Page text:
Nearly 85% of boating-related drowning victims were not wearing a life jacket . As many as 440 lives may be saved annually if boaters simply wore their life jackets.

  4. What is a valid reason for not wearing a life jacket?

    d) I am not boating

    The only valid reason to not wear a life jacket is when you are not boating. With the comfort, functionality and styles of today’s life jackets, and the knowledge that wearing a life jacket is the most important safety measure boaters can take, there really are no good reasons not to wear a life jacket. Being a good swimmer is most certainly not a good reason because of the possibility of being injured or disoriented during an incident which lands you in the water.

  5. What are the most common conditions for boating-related accidents that result in a fatality?

    d) Calm, inland waters

    Many people assume that the majority of boating accidents and fatalities occur offshore, in bad weather, at night, or in conditions with poor visibility. But in fact, 86% of all recreational boating deaths occur on lakes, rivers, ponds, streams and reservoirs, very close to shore. In addition, they most often occur during the daytime in sunny weather with less than six-inch seas.

  6. More than 75% of boating fatalities occur in boats under 21 feet:

    a) True

    Most boating-related drownings occur in small boats (21 feet and under) such as jonboats, bass boats, small pleasure craft, canoes and kayaks. Smaller boats are generally lighter weight and thus more sensitive to a shift in balance within the boat. Standing in these types of boats (for instance, while casting a fishing rod or hunting), leaning over the side to retrieve something, or moving suddenly can easily lead to a capsize, swamping or fall overboard. Most times the involved boats are not even moving.

  7. What group of boaters experiences the highest incidence of drowning?

    c) Sportsmen

    Hunters and anglers now make up approximately 30% of all recreational boating deaths, the largest of any boating segment. Paddlers, personal watercraft users and children are also high-risk boater segments. In broader demographic terms, boating fatalities most frequently involve males between the ages 21 and 50, with experience on the water.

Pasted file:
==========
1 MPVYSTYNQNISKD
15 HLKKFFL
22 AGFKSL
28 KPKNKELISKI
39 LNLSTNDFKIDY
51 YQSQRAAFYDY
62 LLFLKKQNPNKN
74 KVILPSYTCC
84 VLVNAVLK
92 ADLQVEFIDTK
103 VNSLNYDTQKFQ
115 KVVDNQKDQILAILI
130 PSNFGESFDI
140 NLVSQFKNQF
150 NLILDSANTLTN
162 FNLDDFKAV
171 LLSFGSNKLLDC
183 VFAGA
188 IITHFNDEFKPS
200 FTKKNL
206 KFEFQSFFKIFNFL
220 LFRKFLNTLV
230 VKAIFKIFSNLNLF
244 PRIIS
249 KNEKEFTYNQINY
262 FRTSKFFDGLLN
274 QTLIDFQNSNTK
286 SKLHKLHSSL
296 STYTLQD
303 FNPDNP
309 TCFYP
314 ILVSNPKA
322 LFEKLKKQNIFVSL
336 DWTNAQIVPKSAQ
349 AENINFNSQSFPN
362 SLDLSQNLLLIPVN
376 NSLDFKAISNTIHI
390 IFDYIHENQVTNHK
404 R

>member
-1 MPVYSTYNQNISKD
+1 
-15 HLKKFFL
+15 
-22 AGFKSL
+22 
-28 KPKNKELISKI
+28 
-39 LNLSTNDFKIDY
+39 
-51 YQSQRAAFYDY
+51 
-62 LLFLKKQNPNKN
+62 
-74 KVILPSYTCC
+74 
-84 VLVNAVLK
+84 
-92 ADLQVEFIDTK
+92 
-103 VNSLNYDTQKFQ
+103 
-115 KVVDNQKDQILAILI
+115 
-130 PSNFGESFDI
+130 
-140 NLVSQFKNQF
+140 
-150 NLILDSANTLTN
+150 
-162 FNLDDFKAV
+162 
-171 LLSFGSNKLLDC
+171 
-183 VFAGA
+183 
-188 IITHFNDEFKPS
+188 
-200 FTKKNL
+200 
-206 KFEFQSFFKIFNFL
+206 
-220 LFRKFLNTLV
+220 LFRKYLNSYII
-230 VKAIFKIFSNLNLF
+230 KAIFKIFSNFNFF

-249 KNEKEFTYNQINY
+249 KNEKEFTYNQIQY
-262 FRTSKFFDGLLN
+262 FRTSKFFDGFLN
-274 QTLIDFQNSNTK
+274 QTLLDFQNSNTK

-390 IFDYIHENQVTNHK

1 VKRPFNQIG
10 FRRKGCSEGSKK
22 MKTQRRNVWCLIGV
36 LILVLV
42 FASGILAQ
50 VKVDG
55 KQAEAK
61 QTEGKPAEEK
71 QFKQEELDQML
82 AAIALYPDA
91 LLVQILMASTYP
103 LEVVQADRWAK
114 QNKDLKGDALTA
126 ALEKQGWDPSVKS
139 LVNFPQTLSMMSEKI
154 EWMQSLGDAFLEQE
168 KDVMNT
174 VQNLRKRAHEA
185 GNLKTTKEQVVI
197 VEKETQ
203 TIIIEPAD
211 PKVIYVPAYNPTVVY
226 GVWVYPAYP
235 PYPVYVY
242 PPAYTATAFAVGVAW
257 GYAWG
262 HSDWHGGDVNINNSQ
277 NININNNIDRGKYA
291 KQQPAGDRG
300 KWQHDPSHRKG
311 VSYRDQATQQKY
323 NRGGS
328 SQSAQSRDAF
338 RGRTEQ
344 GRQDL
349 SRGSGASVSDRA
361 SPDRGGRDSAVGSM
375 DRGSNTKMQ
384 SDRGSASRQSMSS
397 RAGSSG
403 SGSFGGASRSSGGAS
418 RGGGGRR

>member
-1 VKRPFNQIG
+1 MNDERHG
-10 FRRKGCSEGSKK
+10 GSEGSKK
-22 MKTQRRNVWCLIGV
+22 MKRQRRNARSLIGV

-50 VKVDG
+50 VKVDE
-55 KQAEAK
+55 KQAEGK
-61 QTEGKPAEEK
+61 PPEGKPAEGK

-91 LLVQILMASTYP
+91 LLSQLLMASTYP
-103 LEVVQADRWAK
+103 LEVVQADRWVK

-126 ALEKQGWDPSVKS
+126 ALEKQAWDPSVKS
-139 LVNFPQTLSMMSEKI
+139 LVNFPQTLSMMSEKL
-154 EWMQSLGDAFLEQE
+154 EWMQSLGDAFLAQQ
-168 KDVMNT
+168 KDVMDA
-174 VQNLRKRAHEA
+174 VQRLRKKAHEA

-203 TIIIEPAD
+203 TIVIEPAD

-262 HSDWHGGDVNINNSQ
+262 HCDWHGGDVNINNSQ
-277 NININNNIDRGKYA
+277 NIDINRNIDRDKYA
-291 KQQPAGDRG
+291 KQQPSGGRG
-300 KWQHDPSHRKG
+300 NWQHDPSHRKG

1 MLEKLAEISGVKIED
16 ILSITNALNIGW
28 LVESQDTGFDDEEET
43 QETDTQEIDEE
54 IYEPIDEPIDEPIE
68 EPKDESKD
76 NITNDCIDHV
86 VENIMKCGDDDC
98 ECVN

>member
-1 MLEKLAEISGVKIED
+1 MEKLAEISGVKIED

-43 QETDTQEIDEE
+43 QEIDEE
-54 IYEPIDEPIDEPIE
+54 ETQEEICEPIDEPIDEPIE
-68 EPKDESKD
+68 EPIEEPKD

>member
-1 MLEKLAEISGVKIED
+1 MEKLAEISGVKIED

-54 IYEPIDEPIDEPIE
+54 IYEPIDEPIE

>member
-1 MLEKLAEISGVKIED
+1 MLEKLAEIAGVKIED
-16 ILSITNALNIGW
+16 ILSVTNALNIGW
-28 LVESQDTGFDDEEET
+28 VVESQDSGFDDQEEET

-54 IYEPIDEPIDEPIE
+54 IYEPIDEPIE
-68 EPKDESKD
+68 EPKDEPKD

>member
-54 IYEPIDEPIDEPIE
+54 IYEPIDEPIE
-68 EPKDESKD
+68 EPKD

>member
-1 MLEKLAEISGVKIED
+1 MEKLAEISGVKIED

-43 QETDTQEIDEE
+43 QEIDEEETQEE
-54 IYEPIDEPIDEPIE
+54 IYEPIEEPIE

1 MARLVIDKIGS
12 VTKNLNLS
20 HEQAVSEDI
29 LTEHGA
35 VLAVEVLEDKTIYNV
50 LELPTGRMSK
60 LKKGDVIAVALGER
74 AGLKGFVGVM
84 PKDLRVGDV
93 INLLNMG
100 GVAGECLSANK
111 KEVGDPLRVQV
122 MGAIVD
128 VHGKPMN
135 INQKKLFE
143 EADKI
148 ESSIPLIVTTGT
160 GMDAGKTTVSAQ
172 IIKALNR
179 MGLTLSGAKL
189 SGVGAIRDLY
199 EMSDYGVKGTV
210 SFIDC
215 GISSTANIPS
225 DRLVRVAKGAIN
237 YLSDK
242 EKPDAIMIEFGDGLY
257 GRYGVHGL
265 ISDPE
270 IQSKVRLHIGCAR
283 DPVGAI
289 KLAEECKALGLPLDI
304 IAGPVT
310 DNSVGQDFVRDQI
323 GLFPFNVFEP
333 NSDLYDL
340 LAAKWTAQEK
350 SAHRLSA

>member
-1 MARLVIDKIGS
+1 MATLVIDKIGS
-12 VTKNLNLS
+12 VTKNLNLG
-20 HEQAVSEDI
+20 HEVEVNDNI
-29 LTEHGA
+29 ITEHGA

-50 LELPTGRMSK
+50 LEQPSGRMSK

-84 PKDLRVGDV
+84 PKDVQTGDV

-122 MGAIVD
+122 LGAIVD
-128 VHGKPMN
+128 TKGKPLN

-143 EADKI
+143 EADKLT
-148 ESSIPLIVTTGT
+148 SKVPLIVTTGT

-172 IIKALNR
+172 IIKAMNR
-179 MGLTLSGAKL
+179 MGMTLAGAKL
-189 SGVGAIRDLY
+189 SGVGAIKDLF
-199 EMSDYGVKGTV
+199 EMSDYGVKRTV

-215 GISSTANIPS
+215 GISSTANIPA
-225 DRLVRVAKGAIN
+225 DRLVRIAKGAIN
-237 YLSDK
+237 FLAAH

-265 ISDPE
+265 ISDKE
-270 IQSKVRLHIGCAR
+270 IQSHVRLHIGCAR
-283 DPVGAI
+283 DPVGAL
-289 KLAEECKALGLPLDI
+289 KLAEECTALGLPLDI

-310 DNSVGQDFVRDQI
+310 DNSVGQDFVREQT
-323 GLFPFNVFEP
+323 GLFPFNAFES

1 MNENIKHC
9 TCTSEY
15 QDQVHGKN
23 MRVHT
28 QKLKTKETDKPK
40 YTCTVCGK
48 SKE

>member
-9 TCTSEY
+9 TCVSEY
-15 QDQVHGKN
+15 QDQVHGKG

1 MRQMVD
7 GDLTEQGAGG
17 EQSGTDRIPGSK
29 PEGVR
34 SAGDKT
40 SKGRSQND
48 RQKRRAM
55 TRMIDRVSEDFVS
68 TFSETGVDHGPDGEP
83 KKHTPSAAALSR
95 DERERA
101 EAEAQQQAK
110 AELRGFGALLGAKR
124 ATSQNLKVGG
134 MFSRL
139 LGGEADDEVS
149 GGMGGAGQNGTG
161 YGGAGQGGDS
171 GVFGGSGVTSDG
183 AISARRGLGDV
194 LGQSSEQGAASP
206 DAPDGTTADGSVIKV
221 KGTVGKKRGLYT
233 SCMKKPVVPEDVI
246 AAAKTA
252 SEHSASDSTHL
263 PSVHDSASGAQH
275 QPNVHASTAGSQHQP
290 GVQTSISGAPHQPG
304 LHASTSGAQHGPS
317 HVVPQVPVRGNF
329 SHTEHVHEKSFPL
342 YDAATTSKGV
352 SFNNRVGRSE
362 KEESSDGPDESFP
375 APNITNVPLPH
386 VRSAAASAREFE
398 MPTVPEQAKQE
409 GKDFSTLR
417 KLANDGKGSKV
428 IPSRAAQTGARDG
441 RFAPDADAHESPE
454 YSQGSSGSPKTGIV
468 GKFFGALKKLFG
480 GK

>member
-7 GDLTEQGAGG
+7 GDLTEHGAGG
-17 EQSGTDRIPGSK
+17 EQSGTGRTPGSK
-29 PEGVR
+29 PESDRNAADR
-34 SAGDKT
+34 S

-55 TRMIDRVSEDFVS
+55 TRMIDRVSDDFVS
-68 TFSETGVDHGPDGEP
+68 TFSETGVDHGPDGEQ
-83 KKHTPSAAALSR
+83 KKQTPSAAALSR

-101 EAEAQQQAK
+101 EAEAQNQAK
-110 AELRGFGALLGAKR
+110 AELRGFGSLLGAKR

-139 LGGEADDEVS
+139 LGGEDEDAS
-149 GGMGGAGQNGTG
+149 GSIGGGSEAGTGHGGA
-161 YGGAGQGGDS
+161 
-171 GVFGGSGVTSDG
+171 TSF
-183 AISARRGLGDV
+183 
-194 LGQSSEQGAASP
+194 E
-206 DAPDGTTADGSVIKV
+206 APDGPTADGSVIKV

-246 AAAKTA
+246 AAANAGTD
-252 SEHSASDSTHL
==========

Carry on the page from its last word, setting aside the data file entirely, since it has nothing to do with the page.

8. Most drowning victims had a life jacket available and chose not to wear it:

    a) True

    The fact that most drowning victims have a life jacket available (but unused) highlights the fallacy in thinking that you will be able to grab the lifejacket and put it on if something goes wrong. It’s like saying you’re going to buckle your seat belt before the car crashes. Seat belts – and life jackets – only work if you WEAR them.

  9. Federal law requires a US Coast Guard approved life jacket for each person on board a boat.

    a) True

    Federal law requires:

    • One life jacket for each person on board a boat
    • Life jackets must be readily accessible:
      • Not wrapped in plastic
      • Not stowed in closed compartment
      • Not under other equipment
    • And they must be:
      • Coast Guard approved
      • In good and serviceable condition
      • The appropriate size for intended users
    • Also required is one throwable device (immediately available) for boats 16 feet and longer (except canoes & kayaks)
  10. If you fall overboard wearing an inflatable life jacket, it:

    c) May inflate automatically or require manual inflation depending on what type it is.

    Some inflatable life jackets deploy automatically when submerged and some require manual deployment with a ripcord. All inflatables contain an oral inflation tube as a back-up system in case the air chambers do not deploy. Be sure you water test your life jacket to know which type you have and how it operates. (Note: whenever you deploy your inflatable life jacket, you must replace the CO 2 cartridge and “rearm” it so that is ready for the next use.)

  11. A sedentary person of the same weight as an athletic person usually requires more flotation (buoyancy) in a life jacket to keep his/her head above water.

    b) False

    In general, the more physically fit you are – (i.e. the higher your muscle to fat ratio) – the more buoyancy you need. Most adults need only an extra 7-12 pounds of buoyancy to keep their heads above water. But life jackets are not “one-size-fits-all” garments. How much extra buoyancy a person needs in the water is determined by body weight and the proportion of body fat to muscle, lung size, clothing and water conditions. That’s why it’s always a good idea to individually pretest the fit and performance of your life jacket in the water.